Compassion, a spiritual hunger

Spirituality to me means opening my heart and cultivating my capacity to experience awe, reverence, and gratitude. It is an ability to see the sacred in the ordinary during my day and night, to feel the poignancy of my life, to the know the passion and understand the purpose of my existence by which I give myself over to that which is greater than myself.

The Breadth of Life

Many people have left the church and synagogue because organized religion is not meeting their spiritual needs. It does not mean that people do not believe in God, but they are not feeling connected to God sitting in the traditional pew. Others have become indeed agnostic or are atheists.

The Latin root of the word, spirituality means “breath.”

The trend towards seeking this breath of life in alternative forms of spirituality has figured prominently on the landscape of America for the last several decades and continues to do so. I am not making any judgements on these alternative forms of spirituality. However, when I first noticed my spiritual hunger it was in the summer of 2009. I began to identify my spiritual hunger in conjunction with mental therapy and a new inspiration to learn more about my religious faith.

Compassion, a spiritual hunger

I have attended church throughout my life except for brief periods of straying in my twenties. It was only after losing my career due to the collapse of the U.S. economy in the summer of 2009 that my breath of life was slowing leaving me. I was experiencing such a spiritual hunger even while sitting in my organized, traditional church pew. How could this be?

The central experience at the heart of spirituality is of a comforting stillness that feels reliable and secure.

I was anything but still. Frantic would be a better description of my entire life. I needed to come to terms with who I was, where I was from, and why I felt the way I did. It was that realization that began a “writing my way through it”  in my journal, a habit I maintained since childhood. Writing was and continues to be my survival mechanism and my ability to find harmony in mind, body, and spirit. Yet, writing though it was not enough in the ensuing years after 2009.

My spiritual hunger

I began my own path to silence in the words of Mother Teresa’s “A Simple Path” –
The fruit of silence is prayer
The fruit of prayer is faith
The fruit of faith is love
The fruit of love is service
The fruit of service is peace

Although my spirituality is from a Christian perspective, similar ideas are found elsewhere, not only in other religions but other transcendental influences in our lives. I do not judge these other influences because I believe God brings each of us to the point of our own reckoning. The proximity between worldly ego and the soul’s true self increases through exploration, and the advancing of an individual’s maturity and wisdom.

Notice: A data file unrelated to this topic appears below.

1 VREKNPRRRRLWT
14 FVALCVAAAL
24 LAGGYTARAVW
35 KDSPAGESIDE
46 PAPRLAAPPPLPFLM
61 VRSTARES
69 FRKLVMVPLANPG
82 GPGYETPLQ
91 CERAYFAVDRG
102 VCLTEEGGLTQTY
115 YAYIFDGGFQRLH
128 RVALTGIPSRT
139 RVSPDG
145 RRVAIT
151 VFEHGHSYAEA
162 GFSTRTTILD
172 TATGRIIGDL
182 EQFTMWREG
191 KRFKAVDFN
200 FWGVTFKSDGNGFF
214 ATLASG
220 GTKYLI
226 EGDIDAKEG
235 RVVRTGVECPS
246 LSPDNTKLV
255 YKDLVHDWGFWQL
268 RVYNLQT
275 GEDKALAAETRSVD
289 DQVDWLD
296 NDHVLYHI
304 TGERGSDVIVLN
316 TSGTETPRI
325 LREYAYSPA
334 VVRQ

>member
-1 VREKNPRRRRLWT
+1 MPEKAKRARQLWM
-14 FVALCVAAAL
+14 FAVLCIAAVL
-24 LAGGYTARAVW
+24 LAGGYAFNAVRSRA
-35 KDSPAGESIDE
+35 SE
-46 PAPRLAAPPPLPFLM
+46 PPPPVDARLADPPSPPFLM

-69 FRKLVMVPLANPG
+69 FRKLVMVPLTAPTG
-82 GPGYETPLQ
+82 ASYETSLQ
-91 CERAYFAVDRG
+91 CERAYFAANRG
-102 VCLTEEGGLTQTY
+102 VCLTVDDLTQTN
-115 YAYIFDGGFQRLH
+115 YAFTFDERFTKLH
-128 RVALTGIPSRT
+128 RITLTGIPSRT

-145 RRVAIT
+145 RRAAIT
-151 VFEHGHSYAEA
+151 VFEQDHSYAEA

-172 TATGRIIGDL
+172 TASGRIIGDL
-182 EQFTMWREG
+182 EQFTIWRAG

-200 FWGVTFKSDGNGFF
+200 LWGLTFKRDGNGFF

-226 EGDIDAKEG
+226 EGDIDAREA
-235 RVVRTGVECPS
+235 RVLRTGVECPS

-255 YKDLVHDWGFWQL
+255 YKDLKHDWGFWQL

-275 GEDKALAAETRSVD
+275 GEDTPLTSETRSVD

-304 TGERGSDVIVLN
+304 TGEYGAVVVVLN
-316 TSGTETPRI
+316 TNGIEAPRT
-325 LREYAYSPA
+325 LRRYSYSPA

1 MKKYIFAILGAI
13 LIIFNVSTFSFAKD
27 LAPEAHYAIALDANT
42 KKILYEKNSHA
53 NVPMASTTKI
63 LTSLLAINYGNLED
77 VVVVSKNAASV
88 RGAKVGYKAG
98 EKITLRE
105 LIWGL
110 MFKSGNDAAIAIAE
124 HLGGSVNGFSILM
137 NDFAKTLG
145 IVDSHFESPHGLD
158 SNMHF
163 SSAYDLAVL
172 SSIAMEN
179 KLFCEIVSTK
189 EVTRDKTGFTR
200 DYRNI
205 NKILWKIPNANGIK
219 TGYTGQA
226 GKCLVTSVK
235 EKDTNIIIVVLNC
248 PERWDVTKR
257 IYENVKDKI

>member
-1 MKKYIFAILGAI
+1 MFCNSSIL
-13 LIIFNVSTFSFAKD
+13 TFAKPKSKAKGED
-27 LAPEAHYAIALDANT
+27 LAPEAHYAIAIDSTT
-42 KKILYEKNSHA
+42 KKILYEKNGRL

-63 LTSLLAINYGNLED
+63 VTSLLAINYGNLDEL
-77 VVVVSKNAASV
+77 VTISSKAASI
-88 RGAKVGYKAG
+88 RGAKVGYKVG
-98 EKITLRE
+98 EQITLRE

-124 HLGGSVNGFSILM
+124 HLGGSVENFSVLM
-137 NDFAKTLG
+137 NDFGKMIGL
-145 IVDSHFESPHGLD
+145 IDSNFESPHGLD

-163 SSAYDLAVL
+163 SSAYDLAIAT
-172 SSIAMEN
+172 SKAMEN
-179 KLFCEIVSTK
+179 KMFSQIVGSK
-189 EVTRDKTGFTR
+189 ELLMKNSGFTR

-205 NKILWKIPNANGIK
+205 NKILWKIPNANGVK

When I truly understood my past and present, I was able to fully appreciate the aim of spiritually and why I was hungering for it. Grace and compassion were lacking in my spiritual diet. Sitting in that church pew for decades and I did not believe in God’s grace and compassion until I was able to feed myself with the grace and compassion for myself. My therapist taught me that lesson not a pastor or a minister. God brought me full circle back to him.

Satisfying a spiritual hunger

I repeat again:

Spirituality to me means opening my heart and cultivating my capacity to experience awe, reverence, and gratitude. It is an ability to see the sacred in the ordinary during my day and night, to feel the poignancy of my life, to the know the passion and understand the purpose of my existence by which I give myself over to that which is greater than myself.

For me, that higher power is God whether I am sitting in an organized church’s pew or sitting on the beach looking out over an eternal expanse of water.

Spirituality does not arrive fully formed without effort. Care of the soul needs to be fed every day for there to be harmony with it in mind and body. Deprived and that spiritual hunger is what we see every day in a life and world without compassion and grace.

Quiet Solitude

How do I do it? How do I find that silence to feed my soul?

Every morning and sometimes throughout the day and evening, I write in my journal. The pages filled with every emotion, pages of questions, requests for redemption and healing, you name it. It is all in there. Every. Single. Day. I ask for His presence – that I may see Him at work in my life, that I hear His words in others, and that I feel the compassion. And when COVID is hopefully in our rearview mirror, I will be in a church pew with a new appreciation for God’s compassion and grace. But I don’t need to be in a pew to know and feel God’s presence.

Wherever I go. Wherever I am. God is there. I am never disappointed. I am fully fed.

My spirituality may not look like yours, but I promise you, that you will not have harmony in life in mind and body without the spirit. The aim of spirituality is compassion. Believe that compassion is available to you, give it to yourself, and then pass it on. God knows, the world desperately needs it right now.

Peace,

Blogging Owl Photo

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